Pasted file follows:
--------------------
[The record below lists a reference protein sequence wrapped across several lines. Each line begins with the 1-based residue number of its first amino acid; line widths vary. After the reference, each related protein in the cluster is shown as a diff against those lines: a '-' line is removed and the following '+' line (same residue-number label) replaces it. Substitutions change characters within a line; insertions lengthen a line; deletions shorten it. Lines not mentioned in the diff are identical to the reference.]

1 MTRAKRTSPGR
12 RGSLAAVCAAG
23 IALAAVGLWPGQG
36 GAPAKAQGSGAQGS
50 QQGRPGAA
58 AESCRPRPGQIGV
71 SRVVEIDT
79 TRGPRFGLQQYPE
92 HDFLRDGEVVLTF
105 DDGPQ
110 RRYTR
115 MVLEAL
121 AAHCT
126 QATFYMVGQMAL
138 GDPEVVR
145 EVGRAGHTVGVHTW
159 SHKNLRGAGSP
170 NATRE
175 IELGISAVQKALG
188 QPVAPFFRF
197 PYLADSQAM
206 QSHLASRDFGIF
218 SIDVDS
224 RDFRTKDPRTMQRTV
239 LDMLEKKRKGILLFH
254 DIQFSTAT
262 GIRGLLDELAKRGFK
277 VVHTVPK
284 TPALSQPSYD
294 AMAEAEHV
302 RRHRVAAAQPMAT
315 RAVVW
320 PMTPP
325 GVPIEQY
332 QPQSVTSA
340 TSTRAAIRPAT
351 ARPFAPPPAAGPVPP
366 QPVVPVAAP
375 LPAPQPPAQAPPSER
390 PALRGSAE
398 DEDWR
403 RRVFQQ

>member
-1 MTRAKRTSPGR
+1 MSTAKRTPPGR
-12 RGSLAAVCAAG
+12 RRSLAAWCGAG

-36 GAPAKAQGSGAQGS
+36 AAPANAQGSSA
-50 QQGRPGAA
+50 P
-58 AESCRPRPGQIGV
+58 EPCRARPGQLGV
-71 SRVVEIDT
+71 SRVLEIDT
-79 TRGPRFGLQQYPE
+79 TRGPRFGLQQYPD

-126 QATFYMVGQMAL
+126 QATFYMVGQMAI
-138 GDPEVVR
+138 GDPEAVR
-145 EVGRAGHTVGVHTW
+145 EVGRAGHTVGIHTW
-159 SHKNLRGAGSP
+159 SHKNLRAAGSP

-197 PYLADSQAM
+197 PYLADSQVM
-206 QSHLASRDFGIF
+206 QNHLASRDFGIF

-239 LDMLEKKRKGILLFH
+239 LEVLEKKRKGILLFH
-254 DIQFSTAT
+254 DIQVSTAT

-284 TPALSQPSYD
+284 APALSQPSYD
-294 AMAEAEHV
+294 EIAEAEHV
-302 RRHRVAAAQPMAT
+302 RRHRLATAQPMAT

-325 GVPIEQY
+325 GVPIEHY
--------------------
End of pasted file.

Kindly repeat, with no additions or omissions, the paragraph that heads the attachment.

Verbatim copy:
[The record below lists a reference protein sequence wrapped across several lines. Each line begins with the 1-based residue number of its first amino acid; line widths vary. After the reference, each related protein in the cluster is shown as a diff against those lines: a '-' line is removed and the following '+' line (same residue-number label) replaces it. Substitutions change characters within a line; insertions lengthen a line; deletions shorten it. Lines not mentioned in the diff are identical to the reference.]